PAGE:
For this take, I went blatantly melodramatic and over-the top. You have to understand that 90% of my writing is all experimentation. Unlike many amature authors, I've written in first person (three times, I think), as well as used deep omniscient and shallow omniscient. "Future Past" was an attempt to break my mold of hyper-poetical stylings, and I've also written non-Sci-Fi/Fantasy works. So, continuing in my grand tradition of experimentation, I wanted to to do something like George MacDonald would write, though I came nowhere close to his beauty.

This is also (aside from "My Weakness"), the most emotionally blatant and in-your-face of any of my writings. All in the name of experimenting, and for the sake of knowledge.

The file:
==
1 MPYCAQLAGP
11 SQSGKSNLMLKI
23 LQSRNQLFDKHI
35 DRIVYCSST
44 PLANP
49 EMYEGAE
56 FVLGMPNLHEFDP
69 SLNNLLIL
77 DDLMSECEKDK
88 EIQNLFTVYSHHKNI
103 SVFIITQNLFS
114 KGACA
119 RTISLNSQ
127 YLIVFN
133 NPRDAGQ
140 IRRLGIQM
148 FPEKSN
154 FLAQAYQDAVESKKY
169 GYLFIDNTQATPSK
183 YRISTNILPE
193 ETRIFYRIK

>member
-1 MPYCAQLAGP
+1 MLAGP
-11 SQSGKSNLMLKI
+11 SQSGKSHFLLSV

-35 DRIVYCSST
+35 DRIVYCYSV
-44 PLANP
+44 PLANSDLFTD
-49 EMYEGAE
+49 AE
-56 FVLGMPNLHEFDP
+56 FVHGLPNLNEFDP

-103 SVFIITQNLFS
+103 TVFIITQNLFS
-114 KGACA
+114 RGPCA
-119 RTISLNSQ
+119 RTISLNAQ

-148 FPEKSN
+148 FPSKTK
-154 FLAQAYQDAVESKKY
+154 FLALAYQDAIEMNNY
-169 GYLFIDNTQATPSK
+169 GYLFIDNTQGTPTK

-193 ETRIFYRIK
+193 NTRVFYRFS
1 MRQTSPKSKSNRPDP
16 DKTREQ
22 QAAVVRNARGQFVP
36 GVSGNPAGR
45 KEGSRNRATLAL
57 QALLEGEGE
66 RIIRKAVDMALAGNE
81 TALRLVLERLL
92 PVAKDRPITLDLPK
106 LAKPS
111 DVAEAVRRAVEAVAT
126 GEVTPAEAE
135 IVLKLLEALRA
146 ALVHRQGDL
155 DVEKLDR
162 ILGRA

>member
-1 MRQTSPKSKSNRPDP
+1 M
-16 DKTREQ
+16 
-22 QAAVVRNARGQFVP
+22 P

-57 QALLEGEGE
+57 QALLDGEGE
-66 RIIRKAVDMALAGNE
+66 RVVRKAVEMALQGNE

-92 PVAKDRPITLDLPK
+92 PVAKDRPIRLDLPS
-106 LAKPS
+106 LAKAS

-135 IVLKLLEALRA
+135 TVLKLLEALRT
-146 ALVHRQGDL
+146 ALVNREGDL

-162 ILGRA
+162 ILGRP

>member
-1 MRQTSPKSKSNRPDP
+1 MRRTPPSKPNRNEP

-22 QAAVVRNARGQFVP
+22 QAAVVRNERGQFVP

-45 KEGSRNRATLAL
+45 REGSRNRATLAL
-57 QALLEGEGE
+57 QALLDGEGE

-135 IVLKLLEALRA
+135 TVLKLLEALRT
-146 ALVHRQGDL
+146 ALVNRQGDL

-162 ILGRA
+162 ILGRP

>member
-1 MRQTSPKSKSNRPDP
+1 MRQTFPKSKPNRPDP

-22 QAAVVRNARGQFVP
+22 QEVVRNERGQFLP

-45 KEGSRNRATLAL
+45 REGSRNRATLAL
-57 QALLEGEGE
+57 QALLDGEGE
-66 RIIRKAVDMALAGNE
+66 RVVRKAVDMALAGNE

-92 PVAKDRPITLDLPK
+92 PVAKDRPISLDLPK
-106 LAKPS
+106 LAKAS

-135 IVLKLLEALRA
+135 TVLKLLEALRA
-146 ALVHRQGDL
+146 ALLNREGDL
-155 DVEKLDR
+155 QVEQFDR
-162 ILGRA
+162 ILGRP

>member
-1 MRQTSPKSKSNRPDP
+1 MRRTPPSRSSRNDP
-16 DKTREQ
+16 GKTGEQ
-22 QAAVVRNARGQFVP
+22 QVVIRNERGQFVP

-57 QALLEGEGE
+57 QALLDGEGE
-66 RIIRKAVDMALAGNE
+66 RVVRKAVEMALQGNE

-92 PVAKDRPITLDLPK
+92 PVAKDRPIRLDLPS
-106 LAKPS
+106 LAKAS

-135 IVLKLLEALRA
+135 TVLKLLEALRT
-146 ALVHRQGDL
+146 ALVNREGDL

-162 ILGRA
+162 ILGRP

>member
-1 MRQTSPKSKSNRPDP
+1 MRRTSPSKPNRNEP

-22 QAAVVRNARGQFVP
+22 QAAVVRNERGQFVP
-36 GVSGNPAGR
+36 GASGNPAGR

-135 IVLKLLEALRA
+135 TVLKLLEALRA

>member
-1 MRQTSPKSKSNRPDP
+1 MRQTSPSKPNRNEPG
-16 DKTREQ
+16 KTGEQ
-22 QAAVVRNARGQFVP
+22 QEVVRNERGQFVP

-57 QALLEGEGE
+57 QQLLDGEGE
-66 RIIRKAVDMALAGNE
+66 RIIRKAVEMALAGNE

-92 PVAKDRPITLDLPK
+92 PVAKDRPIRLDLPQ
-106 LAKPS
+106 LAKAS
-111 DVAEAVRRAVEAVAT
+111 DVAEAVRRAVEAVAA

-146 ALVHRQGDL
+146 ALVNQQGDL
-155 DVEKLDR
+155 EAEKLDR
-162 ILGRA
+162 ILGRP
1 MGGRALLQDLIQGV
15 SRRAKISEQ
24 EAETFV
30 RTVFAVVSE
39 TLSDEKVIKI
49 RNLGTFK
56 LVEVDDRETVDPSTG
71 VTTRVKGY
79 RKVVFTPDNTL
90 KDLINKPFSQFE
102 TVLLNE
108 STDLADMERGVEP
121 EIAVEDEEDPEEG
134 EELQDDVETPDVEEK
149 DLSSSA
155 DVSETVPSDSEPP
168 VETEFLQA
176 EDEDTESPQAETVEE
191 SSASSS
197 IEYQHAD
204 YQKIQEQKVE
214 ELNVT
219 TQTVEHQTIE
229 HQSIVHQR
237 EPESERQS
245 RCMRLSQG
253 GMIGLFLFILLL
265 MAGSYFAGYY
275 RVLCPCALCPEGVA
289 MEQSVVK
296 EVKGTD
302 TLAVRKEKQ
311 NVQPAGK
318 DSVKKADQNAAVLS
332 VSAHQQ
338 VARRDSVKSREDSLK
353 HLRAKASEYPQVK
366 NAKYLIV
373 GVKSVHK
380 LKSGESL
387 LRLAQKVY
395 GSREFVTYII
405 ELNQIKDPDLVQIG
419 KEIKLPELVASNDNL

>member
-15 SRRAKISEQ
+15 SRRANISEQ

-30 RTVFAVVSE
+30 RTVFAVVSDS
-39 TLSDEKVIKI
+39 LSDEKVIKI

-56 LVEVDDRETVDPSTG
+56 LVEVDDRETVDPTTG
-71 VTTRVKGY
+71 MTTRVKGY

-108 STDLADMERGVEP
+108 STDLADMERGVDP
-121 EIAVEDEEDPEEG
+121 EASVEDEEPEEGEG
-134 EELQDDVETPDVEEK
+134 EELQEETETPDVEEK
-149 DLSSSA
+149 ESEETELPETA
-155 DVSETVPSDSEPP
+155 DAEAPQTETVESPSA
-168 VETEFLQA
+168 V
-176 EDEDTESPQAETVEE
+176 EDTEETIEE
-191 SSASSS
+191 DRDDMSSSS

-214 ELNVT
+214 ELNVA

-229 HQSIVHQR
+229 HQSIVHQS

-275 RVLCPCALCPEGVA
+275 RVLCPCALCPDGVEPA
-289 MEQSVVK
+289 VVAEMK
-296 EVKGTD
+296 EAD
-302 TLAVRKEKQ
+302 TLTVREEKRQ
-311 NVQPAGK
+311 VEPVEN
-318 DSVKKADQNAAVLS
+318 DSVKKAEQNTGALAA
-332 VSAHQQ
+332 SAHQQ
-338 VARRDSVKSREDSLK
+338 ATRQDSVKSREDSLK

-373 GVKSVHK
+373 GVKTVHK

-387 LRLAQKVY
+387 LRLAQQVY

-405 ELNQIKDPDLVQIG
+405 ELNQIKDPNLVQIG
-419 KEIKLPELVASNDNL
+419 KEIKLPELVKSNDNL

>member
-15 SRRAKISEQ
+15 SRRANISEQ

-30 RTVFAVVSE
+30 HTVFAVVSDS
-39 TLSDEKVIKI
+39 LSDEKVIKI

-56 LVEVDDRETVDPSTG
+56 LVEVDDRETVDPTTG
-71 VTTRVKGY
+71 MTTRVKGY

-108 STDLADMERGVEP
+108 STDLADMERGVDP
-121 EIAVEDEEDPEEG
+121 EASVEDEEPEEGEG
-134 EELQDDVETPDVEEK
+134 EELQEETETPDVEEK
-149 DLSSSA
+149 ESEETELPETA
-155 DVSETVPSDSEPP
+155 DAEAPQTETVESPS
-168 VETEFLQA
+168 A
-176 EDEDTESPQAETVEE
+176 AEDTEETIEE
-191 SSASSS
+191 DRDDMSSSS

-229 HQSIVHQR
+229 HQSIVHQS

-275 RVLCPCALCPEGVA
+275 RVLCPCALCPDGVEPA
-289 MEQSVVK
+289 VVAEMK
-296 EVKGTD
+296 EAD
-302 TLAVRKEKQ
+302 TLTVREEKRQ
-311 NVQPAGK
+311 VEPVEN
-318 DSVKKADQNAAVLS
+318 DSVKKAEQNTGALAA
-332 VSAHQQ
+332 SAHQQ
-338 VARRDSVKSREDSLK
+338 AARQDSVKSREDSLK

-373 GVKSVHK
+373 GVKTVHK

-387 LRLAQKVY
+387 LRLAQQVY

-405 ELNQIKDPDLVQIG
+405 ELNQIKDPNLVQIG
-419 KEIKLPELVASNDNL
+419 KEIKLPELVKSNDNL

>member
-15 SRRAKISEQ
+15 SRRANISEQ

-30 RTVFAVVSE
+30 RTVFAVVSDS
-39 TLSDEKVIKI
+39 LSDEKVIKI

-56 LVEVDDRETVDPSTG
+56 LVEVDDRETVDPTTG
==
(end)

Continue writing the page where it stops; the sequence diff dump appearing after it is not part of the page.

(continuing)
I got what I wanted. :)

Now, onto commenting proper:

Narain: "Whence come..." is actually archaic english, ditto for "Though night...". I debated about changing "come" into "comes", but decided to leave it. "Though [it is] night, and [it is] dark, the morning will come soon enough..." I don't think it makes a whole lot of sense as "Through". And yes. I not only smashed the grammar, I ground it up and burned it, too. :)

As for "Inhumane", I can't decide on it. It fits either way, and yet I think it sounds better as "inhumane" rather than "inhuman"... Hmm.

Cruise: Shut up about that Ego crap. I'm the only one who can have a sizeable ego around here. :)

Angelas: I see what you mean. Though I knew I was being verbose, traditionally, I am anyhow. I invented run-on sentences. It's not uncommon for me to have paragraph-long sentences. :) However, I really think I rose to new heights of such - hitting, at times (as you and Narain pointed out), repetition.